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Rationality postulates: applying argumentation theory for non-monotonic reasoning

Caminada, Martin 2017. Rationality postulates: applying argumentation theory for non-monotonic reasoning. Journal of Applied Logics 4 (8) , pp. 2707-2734.

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Abstract

The current review paper examines how to apply Dung’s theory of abstract argumentation to define meaningful forms of non-monotonic inference. The idea is that arguments are constructed using strict and defeasible inference rules, and that it is then examined how these arguments attack (or defeat) each other. The thus defined argumentation framework provides the basis for applying Dungstyle semantics, yielding a number of extensions of arguments. As each of the constructed arguments has a conclusion, an extension of arguments has an associated extension of conclusions. It are these extensions of conclusions that we are interested in. In particular, we ask ourselves whether each of these extensions is (1) consistent, (2) closed under the strict inference rules and (3) free from undesired interference. We examine the current generation of techniques to satisfy these properties, and identify some research issues that are yet to be dealt with.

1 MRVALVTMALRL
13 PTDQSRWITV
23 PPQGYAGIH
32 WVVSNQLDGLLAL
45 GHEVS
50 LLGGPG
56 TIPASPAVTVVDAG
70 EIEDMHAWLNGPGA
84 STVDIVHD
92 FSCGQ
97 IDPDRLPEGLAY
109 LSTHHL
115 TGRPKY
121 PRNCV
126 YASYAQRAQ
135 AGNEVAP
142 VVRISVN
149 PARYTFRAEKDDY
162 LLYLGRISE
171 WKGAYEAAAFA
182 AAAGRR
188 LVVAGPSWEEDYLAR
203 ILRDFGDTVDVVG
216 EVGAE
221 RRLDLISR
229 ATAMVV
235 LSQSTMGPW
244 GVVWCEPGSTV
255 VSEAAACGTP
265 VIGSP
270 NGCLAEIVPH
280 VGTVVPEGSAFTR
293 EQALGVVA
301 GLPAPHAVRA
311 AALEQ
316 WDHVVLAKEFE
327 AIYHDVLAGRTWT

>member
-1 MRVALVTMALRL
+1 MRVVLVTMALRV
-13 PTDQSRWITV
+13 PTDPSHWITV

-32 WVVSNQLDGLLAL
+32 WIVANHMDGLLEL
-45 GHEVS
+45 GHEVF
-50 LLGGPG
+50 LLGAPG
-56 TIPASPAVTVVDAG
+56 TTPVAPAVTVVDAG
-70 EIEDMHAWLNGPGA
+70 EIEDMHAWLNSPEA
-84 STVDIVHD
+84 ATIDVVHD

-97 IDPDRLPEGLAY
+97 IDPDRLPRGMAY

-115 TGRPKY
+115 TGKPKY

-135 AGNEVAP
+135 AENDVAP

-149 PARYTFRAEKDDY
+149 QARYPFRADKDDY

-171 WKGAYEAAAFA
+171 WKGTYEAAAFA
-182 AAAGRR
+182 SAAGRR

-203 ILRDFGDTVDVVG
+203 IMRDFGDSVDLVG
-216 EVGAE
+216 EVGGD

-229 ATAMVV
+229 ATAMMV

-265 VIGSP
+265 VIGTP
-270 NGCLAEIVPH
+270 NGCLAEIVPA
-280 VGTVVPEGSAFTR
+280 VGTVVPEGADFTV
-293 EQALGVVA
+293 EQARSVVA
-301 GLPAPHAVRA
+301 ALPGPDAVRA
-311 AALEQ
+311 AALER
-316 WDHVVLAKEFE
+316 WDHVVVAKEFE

Item Type: Article
Date Type: Published Online
Status: Published
Schools: Computer Science & Informatics
Date of First Compliant Deposit: 24 October 2017
Date of Acceptance: 25 September 2017
Last Modified: 18 Jun 2019 11:08
URI: http://orca.cf.ac.uk/id/eprint/105831

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